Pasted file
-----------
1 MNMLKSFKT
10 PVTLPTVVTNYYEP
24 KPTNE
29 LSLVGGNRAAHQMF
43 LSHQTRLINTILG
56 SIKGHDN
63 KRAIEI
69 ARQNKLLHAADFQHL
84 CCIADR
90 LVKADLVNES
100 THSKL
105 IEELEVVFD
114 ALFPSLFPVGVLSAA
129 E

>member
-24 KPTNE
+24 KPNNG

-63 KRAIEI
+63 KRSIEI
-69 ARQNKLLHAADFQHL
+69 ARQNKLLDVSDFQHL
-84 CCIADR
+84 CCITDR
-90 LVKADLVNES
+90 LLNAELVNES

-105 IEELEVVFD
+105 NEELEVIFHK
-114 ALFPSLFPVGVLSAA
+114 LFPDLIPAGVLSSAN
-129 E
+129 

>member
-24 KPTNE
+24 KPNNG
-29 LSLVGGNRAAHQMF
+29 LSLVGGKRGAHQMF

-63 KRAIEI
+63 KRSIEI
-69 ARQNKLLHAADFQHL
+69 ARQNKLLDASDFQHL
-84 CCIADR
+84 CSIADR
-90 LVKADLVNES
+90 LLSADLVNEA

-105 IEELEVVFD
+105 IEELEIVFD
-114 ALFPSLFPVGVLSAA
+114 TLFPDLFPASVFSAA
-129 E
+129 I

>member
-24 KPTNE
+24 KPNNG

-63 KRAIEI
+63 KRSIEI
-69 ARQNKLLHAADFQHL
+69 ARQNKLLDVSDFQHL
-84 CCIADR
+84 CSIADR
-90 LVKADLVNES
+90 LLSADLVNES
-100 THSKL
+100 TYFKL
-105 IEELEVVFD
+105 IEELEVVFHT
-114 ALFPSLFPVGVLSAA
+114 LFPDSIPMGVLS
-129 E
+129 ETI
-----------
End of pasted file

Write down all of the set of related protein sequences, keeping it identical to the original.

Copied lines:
1 MNMLKSFKT
10 PVTLPTVVTNYYEP
24 KPTNE
29 LSLVGGNRAAHQMF
43 LSHQTRLINTILG
56 SIKGHDN
63 KRAIEI
69 ARQNKLLHAADFQHL
84 CCIADR
90 LVKADLVNES
100 THSKL
105 IEELEVVFD
114 ALFPSLFPVGVLSAA
129 E

>member
-24 KPTNE
+24 KPNNG

-63 KRAIEI
+63 KRSIEI
-69 ARQNKLLHAADFQHL
+69 ARQNKLLDVSDFQHL
-84 CCIADR
+84 CCITDR
-90 LVKADLVNES
+90 LLNAELVNES

-105 IEELEVVFD
+105 NEELEVIFHK
-114 ALFPSLFPVGVLSAA
+114 LFPDLIPAGVLSSAN
-129 E
+129 

>member
-24 KPTNE
+24 KPNNG
-29 LSLVGGNRAAHQMF
+29 LSLVGGKRGAHQMF

-63 KRAIEI
+63 KRSIEI
-69 ARQNKLLHAADFQHL
+69 ARQNKLLDASDFQHL
-84 CCIADR
+84 CSIADR
-90 LVKADLVNES
+90 LLSADLVNEA

-105 IEELEVVFD
+105 IEELEIVFD
-114 ALFPSLFPVGVLSAA
+114 TLFPDLFPASVFSAA
-129 E
+129 I

>member
-24 KPTNE
+24 KPNNG

-63 KRAIEI
+63 KRSIEI
-69 ARQNKLLHAADFQHL
+69 ARQNKLLDVSDFQHL
-84 CCIADR
+84 CSIADR
-90 LVKADLVNES
+90 LLSADLVNES
-100 THSKL
+100 TYFKL
-105 IEELEVVFD
+105 IEELEVVFHT
-114 ALFPSLFPVGVLSAA
+114 LFPDSIPMGVLS
-129 E
+129 ETI